Sunday, September 30, 2012

18th Sunday after Pentecost--Proper 21B sermon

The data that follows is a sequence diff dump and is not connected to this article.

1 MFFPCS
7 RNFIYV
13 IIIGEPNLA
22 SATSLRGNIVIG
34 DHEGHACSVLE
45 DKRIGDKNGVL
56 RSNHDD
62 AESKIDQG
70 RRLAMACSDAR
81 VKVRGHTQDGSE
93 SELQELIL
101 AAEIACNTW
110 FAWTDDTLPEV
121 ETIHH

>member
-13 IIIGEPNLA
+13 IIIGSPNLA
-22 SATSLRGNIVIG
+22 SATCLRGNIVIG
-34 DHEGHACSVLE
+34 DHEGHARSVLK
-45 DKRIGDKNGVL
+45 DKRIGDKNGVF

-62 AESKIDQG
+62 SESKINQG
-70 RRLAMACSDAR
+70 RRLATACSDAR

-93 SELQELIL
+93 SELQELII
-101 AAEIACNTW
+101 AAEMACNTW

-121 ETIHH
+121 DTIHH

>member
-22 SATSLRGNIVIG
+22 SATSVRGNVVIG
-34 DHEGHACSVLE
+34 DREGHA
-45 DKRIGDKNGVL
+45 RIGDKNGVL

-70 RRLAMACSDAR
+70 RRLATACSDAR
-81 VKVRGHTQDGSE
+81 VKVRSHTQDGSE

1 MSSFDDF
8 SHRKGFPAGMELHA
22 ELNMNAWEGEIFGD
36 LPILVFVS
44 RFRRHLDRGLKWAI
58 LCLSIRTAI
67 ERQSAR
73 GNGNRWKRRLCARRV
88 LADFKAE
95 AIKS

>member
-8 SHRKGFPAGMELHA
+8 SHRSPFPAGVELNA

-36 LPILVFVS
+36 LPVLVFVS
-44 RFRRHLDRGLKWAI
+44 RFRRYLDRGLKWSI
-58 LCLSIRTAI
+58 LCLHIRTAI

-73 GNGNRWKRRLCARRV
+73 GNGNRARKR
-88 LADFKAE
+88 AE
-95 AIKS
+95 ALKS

18th Sunday after Pentecost—Proper 21B Baptism of Bradley Black and 50th anniversary of James Meredith’s enrollment in Ole Miss A letter to Bradley Michael Black upon the occasion of his baptism. Dear Bradley, Today is an important and auspicious day in your young life. Today is the day upon which you are baptized into Christ’s body. Today is the day when you will be sealed by the Holy Spirit and marked as Christ’s own forever. Today, your parents and godparents and family are accepting, on your behalf, that you already belong to God. They are offering God thanks for your belonging, and we are all making promises that we will walk with you, teach you and learn from you about what it means to live as those who belong to God, no matter what. In our gospel reading for today, this day of your baptism, we see Jesus in an extended conversation with his disciples. These disciples have been fighting about who is the greatest among them, and Jesus has taught them a new definition of greatness—that greatness isn’t found where the world places it but rather greatness is found in service and care for others. In our reading for today, John reports to Jesus about an outsider, one who is not a part of their group, who has been casting out demons in Jesus’ name. John reports that he and the other disciples tried to stop him, but Jesus tells them not to. He tells the disciples, “Whoever is not against us is for us.” Think about that for a minute, and the difference in what Jesus is saying: “Whoever is not against us is for us,” as opposed to how we normally hear it: “Whoever is not for us is against us.” The first, makes people into allies and opens up the way of belonging. The later makes people enemies, outsiders. And that’s really what today is all about, young Bradley. It is about remembering that God calls all of us to belong; God calls all of us to be insiders in the kingdom of God. Today, your family and friends are saying “yes” to God on your behalf. We are saying, “Yes he does belong to you God, and we are so very grateful!” But Jesus warns us of the flip side of that, even as he warns his disciples. The temptation is, once we have accepted our own belonging, to say to others, “Sorry, but you don’t belong like we do. We are in, but you are out!” Jesus says that is putting a stumbling block in front of “these little ones,” and he offers the disciples a stark, shocking warning against doing that. Another person put it this way: “every time you draw a line between who's in and who's out, you'll find Jesus on the other side."i In addition to your baptism today, little Bradley, we have something else going on in the life of our diocese. Our bishop has asked us to commemorate this 50th anniversary of James Meredith’s enrollment in Ole Miss and to also remember solemnly the resulting riots that took place. All across the diocese (and in the Methodist and Roman Catholic churches in Mississippi as well), we will be offering prayers for “racial healing, understanding and renewed commitment to reconciliation.” We will be remembering a time in the life of our state when some people were so focused on their own belonging that they put a stumbling block before others who were equal inhabitants in the kingdom of God. We will renew our own baptismal covenant, where we promise God that we will “seek and serve Christ in all persons, loving our neighbors as ourselves” and that we will “strive for justice and peace among all people, and respect the dignity of every human being”. Today we will also “repent and return to the Lord”, confessing to God the times when we have not paid attention to our own and others’ belonging to God; we will confess the times when we have, in fact, put a stumbling block before one of God’s little ones. And so today we remember; we renew our own baptismal covenant; we pray that our own belonging may never be a stumbling block to another who also belongs to God; and we give thanks to God for you, sweet Bradley, who belongs to God and who helps us to remember Jesus’s call to care for all the little ones in God’s kingdom. Your sister in Christ, Melanie+ i. Duane Priebe, Professor Emeritus at Wartburg Seminary quoted on the blog